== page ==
Table 5 showed the comparison of academic performance between students’ nationalities, gender, and course of study. The score on the practical exam was significantly higher among the Nepalese students than the Indian students. The gender-wise comparison showed that males achieved a significantly higher score than females (P < 0.05). Similarly, exam scores also differed significantly between students studying MBBS and BDS (P < 0.001).

Table 5:
Comparison of academic score between nationality, gender and course of study

Table 6 displayed the bivariate correlation between hemispheric scores and academic performance in theory and practical exams. Theory exam scores and practical exam scores were positively correlated (r = 0.94) and significant at the 0.01 level (P < 0.001). The total R score was negatively correlated with the academic score for theory (r = −0.108) and practical exams (r = −0.122). Unlike the R score, the total L score was positively correlated with the academic score for theory (r = 0.041) and practical exams (r = 0.037). There were no statistically significant correlations between hemispheric scores and academic performance.

Table 6:
Bivariate correlation between quantitative variables (academic performance and hemispheric scores) using spearman and pearson correlation coefficient


The purpose of the undergraduate medical education is to help students acquire the knowledge, skills, and attitudes required for the profession. The curriculum of each medical university should define these domains of learning outcomes. The curriculum of MBBS and BDS course at BPKIHS is divided into phase I (preclinical) and phase II (clinical). In both phases, students are assessed by theory and practical exams. During the preclinical years of medical education, students have to learn and face exams in many subjects, i.e., anatomy, physiology, biochemistry, pharmacology, microbiology, and pathology. Preclinical students are assessed by asking short answer questions, multiple-choice questions, and problem-based questions for theory exams. Similarly, objective structured practical exams (OSPE) and oral examinations or viva voce are used for practical exams.[24]

Individual differences of students in their learning patterns, academic ability, achievement level, and hemispheric preferences are key issues for an instructor to identify the specific instructional or teaching method that will be effective for the specific type of learners.[12,25,26] For this reason, it is critical to identify students’ hemispheric preference which refers to preference of either of the cerebral hemispheres (right or left) for processing information and retaining it.[8] The current study included 137 students from the first year of MBBS (n = 95) and BDS (n = 42) courses. The mean age of the students was 20.16 ± 1.38 years.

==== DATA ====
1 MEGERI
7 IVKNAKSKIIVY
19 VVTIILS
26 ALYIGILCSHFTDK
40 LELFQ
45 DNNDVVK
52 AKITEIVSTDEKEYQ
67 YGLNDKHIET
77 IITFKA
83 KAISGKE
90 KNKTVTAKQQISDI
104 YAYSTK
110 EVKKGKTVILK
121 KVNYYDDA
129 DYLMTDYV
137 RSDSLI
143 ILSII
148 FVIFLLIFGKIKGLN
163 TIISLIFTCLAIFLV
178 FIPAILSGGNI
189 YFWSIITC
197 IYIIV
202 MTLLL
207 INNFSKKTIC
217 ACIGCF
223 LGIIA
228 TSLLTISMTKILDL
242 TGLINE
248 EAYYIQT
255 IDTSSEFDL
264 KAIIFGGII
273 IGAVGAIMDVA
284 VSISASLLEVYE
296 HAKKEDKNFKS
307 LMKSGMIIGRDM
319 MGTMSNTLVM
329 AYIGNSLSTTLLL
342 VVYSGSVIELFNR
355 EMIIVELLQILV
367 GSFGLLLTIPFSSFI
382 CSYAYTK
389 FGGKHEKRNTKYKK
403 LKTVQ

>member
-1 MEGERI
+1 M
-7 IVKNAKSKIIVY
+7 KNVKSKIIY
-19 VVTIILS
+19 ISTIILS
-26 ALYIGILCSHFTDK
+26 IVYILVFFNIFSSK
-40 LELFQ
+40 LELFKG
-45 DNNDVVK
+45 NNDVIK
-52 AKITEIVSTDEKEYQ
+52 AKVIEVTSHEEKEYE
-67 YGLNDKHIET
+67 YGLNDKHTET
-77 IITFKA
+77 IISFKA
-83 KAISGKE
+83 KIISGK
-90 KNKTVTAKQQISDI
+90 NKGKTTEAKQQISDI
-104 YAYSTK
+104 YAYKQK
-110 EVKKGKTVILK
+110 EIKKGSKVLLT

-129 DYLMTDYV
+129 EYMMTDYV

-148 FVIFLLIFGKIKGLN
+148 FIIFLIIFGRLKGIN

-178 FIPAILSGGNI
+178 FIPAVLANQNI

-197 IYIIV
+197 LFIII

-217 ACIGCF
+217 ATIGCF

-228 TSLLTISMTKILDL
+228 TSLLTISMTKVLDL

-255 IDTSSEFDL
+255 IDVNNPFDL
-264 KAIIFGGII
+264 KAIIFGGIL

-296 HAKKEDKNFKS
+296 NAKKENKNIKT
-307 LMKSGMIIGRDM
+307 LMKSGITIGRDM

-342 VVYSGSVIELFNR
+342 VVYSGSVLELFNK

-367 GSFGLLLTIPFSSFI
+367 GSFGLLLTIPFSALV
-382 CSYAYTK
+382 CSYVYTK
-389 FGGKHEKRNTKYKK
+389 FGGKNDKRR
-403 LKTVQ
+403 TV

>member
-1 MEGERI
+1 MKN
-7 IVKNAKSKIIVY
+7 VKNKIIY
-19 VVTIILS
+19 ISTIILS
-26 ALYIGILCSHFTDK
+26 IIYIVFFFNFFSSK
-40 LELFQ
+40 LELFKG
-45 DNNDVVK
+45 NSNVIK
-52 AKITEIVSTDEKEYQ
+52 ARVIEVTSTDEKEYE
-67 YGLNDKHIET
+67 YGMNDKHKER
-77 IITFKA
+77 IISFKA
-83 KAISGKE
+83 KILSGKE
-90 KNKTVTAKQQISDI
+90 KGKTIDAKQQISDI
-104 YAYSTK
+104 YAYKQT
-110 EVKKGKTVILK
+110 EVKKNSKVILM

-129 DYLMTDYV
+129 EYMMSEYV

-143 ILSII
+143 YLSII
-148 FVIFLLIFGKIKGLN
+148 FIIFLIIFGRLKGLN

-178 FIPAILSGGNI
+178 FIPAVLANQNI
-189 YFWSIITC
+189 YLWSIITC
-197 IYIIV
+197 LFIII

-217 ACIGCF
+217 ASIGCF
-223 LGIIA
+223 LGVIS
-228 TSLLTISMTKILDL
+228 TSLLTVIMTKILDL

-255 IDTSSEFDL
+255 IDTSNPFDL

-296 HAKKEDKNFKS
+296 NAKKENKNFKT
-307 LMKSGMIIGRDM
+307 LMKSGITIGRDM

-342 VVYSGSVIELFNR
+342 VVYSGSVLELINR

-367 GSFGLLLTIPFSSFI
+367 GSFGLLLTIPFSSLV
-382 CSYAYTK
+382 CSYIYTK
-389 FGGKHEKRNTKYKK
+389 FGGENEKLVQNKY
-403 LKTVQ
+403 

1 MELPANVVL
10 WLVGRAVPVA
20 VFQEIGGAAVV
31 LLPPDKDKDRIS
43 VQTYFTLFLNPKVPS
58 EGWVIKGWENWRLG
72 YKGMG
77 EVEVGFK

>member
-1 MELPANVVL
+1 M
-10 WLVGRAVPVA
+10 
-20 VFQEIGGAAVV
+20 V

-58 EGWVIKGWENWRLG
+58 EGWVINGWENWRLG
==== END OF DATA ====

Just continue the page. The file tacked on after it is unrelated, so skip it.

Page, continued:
According to the present study, students who scored higher on the theory and practical exams had higher L scores than the students who scored lower; but the difference was not statistically significant [Table 3]. There are very few studies comparing academic performance with hemispheric preference score. A study performed by Koju et al. among 400 medical students showed that left hemispheric preference was found in those students who achieved higher scores in the exam compared to those who showed right hemispheric preference. Despite this difference, it was not statistically significant.[14]The results of the current study also support the assumption that integrated brain function is necessary for solving the task or questions given during assessment. Though the difference was not statistically significant, the students who achieved higher scores on theory and practical exams had higher W scores than those who achieved lower scores. A few other studies also concluded that there is no statistically significant association between academic performance and hemispheric preference.[27,28]

To do well on the exam, a student needs a good balance of right and left hemispheric function. Oflaz concluded that right-brained and left-brained students performed differently on English vocabulary tests and English reading tests. Right-brained students were better performers when the task was to understand instructions and visual signs, while left-brained students were better in tasks related to understanding by making logical reasoning.[29] Good verbal memory, knowledge expression, language processing and comprehension, rational thinking, and logical word expression are needed for answering most of the questions. The left hemisphere is believed to be dominant for these functions.[20–22] Drawing the diagrams and identifying the specimen/objects during a practical exam (for example OSPE) require spatial orientation, tactile awareness, retention of a visual pattern, and drawing the visual pattern by recalling its shape and geometry is important to answer the questions assessing psychomotor domain of learning, which is controlled preferably by the right hemisphere.[3,23]

Teachers’ knowledge of the students’ hemisphere scores could assist them in creating the activities or assignments that meet students’ needs, in improving the efficiency of their teaching approach, in designing the curriculum, and in recommending the learning tactics to the students.[17]

This is the only cross-sectional study that looked at students’ brain dominance score between high and low academic achievers. It is lacking in the incorporation of the specific task to the students with different hemispheric preferences to observe the effect of the same in problem solving. It is recommended to conduct the study incorporating the specific tasks.


Preclinical medical student studying MBBS and BDS had differences in hemispheric scores (right, left and whole brain) and study habits. Individual method of study was the major method of study. The left hemispheric (L) score and whole brain (W) scores were found to be higher in high achievers. While, right hemispheric score (R score) was lower among high achievers. None of the differences was statistically significant.

Ethical approval and informed consent

The Institutional Review Committee (IRC) of BPKIHS approved the study (Reference: IRC/1500/019). The SOLAT questionnaire was provided to the students after obtaining informed consent. Emphasis was given to the issue of confidentiality of the information about participants’ characteristics.

Financial support and sponsorship


Conflicts of interest

There are no conflicts of interest.


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Academic performance; hemispheric preference; learning style; Style of Learning and Thinking